HORSE racing continues to lurch from one cock-up to another.
Many in the industry were horrified last week when Irish chiefs reduced a ban for disgraced trainer Stephen Mahon – despite widespread abuse of his horses.
Officials inspected Mahon’s Galway yard in April and what they encountered was a house of horrors.
They discovered eight-year-old mare Geoffrey’s Girl alone in her box with a ‘catastrophic’ injury to her lower leg.
It was unclear how long she had been carrying the injury, but she was humanely put down.
Seven horses were found in a field and said to be ‘inadequately cared for’, with one of them completely emaciated.
Mahon was also found to have neglected another horse who was left out in a paddock ‘in pain with a chronic and obvious injury’.
This isn’t the first time Mahon has been caught neglecting horses in his care.
In 2008, one of his horses was so badly starved that they were found to have eaten away at their own legs.
He was banned for just four months and fined less than £1,000, though he had to pay nearly £30,000 in damages to the horse’s owner.
If you aren’t banning him for life after the first offence, then surely you are after the second?
Nope. Irish racing’s top brass banned him for four years on three charges, reducing that by six months after Mahon appealed.
But at least he won’t be within a mile of a racehorse during his suspension, right?
Wrong. The Irish Horseracing Regulatory Board (IHRB) are happy for him to continue making a living working with the same animals that he has so horrifically mistreated over the years.
So he recently took a job as head lad to trainer Pat Kelly – who rose to fame on the back of classy chaser Presenting Percy.
Kelly runs a secretive operation and refuses to speak to the media – though he did hit the headlines in 2018 after one of his horses tested positive for the banned substance cobalt.
Kelly and Mahon sound like they’re made for each other.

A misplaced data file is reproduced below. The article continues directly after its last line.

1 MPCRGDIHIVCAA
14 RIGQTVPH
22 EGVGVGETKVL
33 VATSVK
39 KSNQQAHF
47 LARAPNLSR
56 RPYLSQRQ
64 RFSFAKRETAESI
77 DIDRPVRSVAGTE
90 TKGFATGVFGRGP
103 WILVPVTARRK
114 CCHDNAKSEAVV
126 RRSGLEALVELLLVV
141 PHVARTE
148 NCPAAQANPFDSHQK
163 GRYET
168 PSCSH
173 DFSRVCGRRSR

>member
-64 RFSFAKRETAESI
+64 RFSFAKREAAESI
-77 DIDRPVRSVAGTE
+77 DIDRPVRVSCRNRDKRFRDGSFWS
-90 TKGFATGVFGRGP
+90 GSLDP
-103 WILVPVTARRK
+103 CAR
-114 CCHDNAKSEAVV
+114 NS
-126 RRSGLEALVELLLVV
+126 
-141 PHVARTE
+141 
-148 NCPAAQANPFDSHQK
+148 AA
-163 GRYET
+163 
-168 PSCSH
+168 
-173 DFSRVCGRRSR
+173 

No sooner had he started his new job, Mahon began behaving in an intimidating manner towards on-course vets at Tipperary in July.
He allegedly interfered when a vet tried to take a post-race urine sample from a horse that Mahon previously trained – and he refused to wear a face mask when challenged, ignoring strict Covid protocols.
This is a man who has repeatedly abused his horses and quite clearly has zero respect for authority – yet the IHRB will allow him back into the training ranks in 2024. It beggars belief.
It’s the latest PR disaster to hit racing this year after the shocking Gordon Elliott saga and the Panorama exposé.
Racing hasn’t so much spent the past year shooting itself in the foot but jumping from landmine to landmine.
If the sport is to have any sort of future, the general public need to be convinced that there are no issues with horse welfare and that any breaches will be met with zero tolerance.
The BHA at least are clear about the direction the sport needs to take, as they launched a new welfare programme in February 2020.
But what are the Irish thinking? If the sport is serious about cleaning up it’s image, you cannot allow offenders like Mahon multiple chances.
It sends out completely the wrong message.
GARY Bardwell won the Leger Legends race at the eighth time of asking at Donny on Wednesday.
The 52-year-old retired in 2003 with over 500 winners to his name – but he said victory in the charity race was right up there.
The annual Legends race is great fun and got me thinking – wouldn’t it be interesting to have some sort of veterans’ jockeys series? We have races for veteran horses after all.
These old guys and gals may have hung up their riding boots, but they never lose their competitive edge.
There could be some razzmatazz and a points format – a la the Racing League – with all money raised going to the Injured Jockeys Fund. I’d tune in!
THE jumps season will be back before you know it, and so will top jockey Davy Russell.
The Gold Cup and Grand National-winning rider suffered a horrendous injury in a fall at Limerick in October.
He broke and dislocated several vertebrae in his neck – ruling him out of the entirety of last season and threatening to end his glittering career.
But Russell, 42, has grinded through his rehab and will get back in the saddle for the first time in 340 days at Downpatrick on Friday.
Jumps racing is a better place with Russell doing his thing, so it’ll be great to have him back this winter.
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